And actually, despite the high number of apps Android has supported, it’s long lacked a number of pretty important ones - including the catch-up TV services for many of the UK’s terrestrial broadcasters. Sony’s latest TVs, though, have got every base covered.

A recent update for some 2018, 2019 and 2020 Sony TVs also added the Apple TV app to Sony’s Android TVs, which already covered the key likes of Netflix, YouTube, Amazon Prime Video, Now TV and Rakuten.

The streaming apps typically support both 4K and HDR streaming, including Dolby Vision (but not HDR10+).

Sony’s Android TVs also support direct Chromecasting from other Android devices, and following firmware updates this year, many of Sony’s 2020 and 2019 TVs also support Apple AirPlay 2.

There is, though, still room for improvement. For instance, the Android TV Home page still takes over the whole of your TV screen, meaning you can’t keep watching TV while you browse the Android menus. Its long vertical list of themed icon ‘shelves’ feels rather clunky by today’s standards too. Especially as you can only fit three shelves on screen at once (despite the GUI containing lots of dead space).

The Android TV platform isn’t as clever about learning the sort of stuff you like to watch as many rival platforms either, and nor is it as easy to customize. Though it’s certainly much better in this latter respect than it used to be.

Finally, the system can still crash or fail to act on an instruction more often than any other smart system, despite being much improved in this respect.

Overall, though, Android TV - especially on Sony’s latest TVs - has finally become a comprehensive and accessible smart platform that no longer feels like a barrier to enjoying online content.

sony XH9005

Check out… Sony XH9005

The XH9005 TVs are near-perfect mid-range models. For starters, they use direct LED lighting with local dimming, for better contrast than you typically get from LCD TVs. They also deliver impressively bright, color-rich pictures for a mid-range set, making them great at unlocking the potential of today’s HDR sources.

The XH9005 doesn’t carry Sony’s class-leading X1 Ultimate processor, but even the slightly less powerful version it does get delivers better clarity, motion and upscaling of sub-4K sources than the processors of pretty much any similarly priced TV.

The XH9005s are also the only series in Sony’s 2020 range that carry HDMI inputs capable of dealing with the 4K/120Hz graphics outputs promised by the Xbox Series X and PlayStation 5 game consoles.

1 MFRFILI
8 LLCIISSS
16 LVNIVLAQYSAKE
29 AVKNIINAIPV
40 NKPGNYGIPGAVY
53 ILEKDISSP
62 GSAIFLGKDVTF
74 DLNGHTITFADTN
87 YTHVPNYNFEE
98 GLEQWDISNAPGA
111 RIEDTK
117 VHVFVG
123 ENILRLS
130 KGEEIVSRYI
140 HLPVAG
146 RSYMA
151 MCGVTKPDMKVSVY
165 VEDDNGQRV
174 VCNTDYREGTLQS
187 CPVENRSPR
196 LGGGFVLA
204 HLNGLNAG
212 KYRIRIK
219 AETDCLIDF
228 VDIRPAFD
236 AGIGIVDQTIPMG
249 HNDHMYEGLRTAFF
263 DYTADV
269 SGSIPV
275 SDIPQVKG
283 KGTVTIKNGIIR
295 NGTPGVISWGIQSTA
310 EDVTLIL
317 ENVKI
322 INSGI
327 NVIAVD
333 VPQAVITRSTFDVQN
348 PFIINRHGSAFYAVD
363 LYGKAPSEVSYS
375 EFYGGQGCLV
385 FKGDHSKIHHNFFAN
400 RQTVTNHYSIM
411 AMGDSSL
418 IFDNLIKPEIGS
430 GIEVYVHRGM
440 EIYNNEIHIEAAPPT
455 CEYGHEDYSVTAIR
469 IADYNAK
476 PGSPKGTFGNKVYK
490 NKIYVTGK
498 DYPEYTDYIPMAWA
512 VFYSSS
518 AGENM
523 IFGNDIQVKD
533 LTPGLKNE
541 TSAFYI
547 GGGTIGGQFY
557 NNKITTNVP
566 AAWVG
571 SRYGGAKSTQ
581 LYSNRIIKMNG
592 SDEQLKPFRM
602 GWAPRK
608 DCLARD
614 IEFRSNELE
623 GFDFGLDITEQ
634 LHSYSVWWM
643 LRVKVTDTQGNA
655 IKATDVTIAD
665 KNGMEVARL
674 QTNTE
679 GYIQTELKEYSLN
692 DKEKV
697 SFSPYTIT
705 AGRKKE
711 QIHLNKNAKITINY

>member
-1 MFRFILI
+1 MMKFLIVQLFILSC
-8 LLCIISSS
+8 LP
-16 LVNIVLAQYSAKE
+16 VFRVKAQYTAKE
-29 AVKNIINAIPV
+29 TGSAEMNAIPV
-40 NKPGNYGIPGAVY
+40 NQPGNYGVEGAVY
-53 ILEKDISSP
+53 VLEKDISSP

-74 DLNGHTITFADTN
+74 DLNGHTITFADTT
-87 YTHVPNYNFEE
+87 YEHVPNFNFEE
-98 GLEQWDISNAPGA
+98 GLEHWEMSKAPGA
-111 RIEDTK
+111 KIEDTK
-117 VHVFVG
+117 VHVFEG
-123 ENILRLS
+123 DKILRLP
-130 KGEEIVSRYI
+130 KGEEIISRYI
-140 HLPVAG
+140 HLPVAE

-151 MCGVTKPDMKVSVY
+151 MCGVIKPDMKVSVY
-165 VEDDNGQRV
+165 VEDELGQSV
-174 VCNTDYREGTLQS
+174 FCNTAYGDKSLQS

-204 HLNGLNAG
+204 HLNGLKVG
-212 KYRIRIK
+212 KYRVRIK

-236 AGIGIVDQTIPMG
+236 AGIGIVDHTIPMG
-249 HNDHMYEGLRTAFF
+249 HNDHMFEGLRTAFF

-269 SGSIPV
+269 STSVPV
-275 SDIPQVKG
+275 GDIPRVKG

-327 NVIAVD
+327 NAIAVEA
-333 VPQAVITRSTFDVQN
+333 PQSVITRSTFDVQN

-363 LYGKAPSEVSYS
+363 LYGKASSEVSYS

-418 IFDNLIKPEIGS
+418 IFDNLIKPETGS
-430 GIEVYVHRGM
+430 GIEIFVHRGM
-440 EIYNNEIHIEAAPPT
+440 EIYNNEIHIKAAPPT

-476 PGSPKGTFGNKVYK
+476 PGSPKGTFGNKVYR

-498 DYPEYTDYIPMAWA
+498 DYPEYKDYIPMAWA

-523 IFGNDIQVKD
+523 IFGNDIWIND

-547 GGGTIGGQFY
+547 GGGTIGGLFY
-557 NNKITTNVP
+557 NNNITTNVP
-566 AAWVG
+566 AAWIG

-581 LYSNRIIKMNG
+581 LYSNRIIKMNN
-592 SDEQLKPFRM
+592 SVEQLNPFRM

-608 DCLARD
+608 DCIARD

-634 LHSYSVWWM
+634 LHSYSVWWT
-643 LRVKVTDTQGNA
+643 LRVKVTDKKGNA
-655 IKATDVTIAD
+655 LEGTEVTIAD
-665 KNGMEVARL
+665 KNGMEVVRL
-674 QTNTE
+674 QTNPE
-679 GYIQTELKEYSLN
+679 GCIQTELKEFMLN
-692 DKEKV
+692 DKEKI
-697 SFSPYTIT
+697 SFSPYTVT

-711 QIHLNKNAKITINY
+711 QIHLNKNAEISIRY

hi sense roku

Hisense (Roku/Vidaa/Android TV)

Hisense’s smart TV story is… complicated. Its global range includes sets that use Android TV (complete with Google Assistant voice control) and Roku TV. In the UK, the main platform Hisense uses is its own Vidaa system.

This does a pretty passable job of impersonating Samsung’s Tizen and LG’s webOS platforms - albeit in stripped down form.

A single horizontal bar of icons runs along the bottom of the screen, providing access by default to the key video streaming services in your region. You can add more apps via an easy to find app ‘store’, and it’s child’s play to rearrange the app running order to prioritize your favorites.

The icons are larger than they need to be, meaning you can’t see many on screen at once. But you can scroll through them pretty crisply, and in truth most households only regularly use a handful of video streaming apps anyway.

Vidaa doesn’t support as many apps as most rival platforms (or Hisense’s own Roku TVs), with the most high-profile absentees being Disney+ and Apple TV. It does cover Netflix, Amazon Prime Video, YouTube, Rakuten and Freeview Play, though. In fact, Hisense remote controls now typically provide direct buttons for many of these streaming services.

HDR (including, on Hisense’s flagship U8QF models, both the Dolby Vision and HDR10+ premium HDR formats, but just Dolby Vision on Hisense’s other 2020 sets) and 4K streaming are supported where a service carries them.

Hisense has added built-in Alexa voice control support on its latest Vidaa models.

Hisense’s Roku TV range, meanwhile, provides a slick if slightly dated looking interface that’s essentially identical to the interface you get if you use an external Roku TV box or stick. The home screen takes over the whole screen, which is a pity, but it runs smoothly and stably, is easy to customize and makes sensible of use of at-a-glance text menus alongside the main content icons to help you streamline your searches.

The Roku platform is extremely rich in apps and content, including such recent arrivals as Disney+ and Apple TV. But it’s also good at prioritizing key video apps on its default home screen.